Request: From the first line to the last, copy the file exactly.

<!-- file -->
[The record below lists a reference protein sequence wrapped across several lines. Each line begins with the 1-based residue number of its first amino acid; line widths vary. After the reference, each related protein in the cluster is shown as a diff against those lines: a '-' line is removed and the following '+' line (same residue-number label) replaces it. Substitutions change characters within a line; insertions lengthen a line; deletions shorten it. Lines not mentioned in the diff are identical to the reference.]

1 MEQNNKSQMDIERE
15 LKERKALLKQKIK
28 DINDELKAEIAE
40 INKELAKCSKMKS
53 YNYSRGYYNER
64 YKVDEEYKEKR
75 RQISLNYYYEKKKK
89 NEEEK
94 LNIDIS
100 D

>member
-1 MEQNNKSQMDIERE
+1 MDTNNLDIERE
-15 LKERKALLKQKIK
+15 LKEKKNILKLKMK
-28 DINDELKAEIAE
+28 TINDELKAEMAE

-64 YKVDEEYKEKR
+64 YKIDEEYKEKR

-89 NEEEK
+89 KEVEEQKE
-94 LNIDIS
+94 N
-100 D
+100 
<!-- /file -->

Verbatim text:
[The record below lists a reference protein sequence wrapped across several lines. Each line begins with the 1-based residue number of its first amino acid; line widths vary. After the reference, each related protein in the cluster is shown as a diff against those lines: a '-' line is removed and the following '+' line (same residue-number label) replaces it. Substitutions change characters within a line; insertions lengthen a line; deletions shorten it. Lines not mentioned in the diff are identical to the reference.]

1 MEQNNKSQMDIERE
15 LKERKALLKQKIK
28 DINDELKAEIAE
40 INKELAKCSKMKS
53 YNYSRGYYNER
64 YKVDEEYKEKR
75 RQISLNYYYEKKKK
89 NEEEK
94 LNIDIS
100 D

>member
-1 MEQNNKSQMDIERE
+1 MDTNNLDIERE
-15 LKERKALLKQKIK
+15 LKEKKNILKLKMK
-28 DINDELKAEIAE
+28 TINDELKAEMAE

-64 YKVDEEYKEKR
+64 YKIDEEYKEKR

-89 NEEEK
+89 KEVEEQKE
-94 LNIDIS
+94 N
-100 D
+100 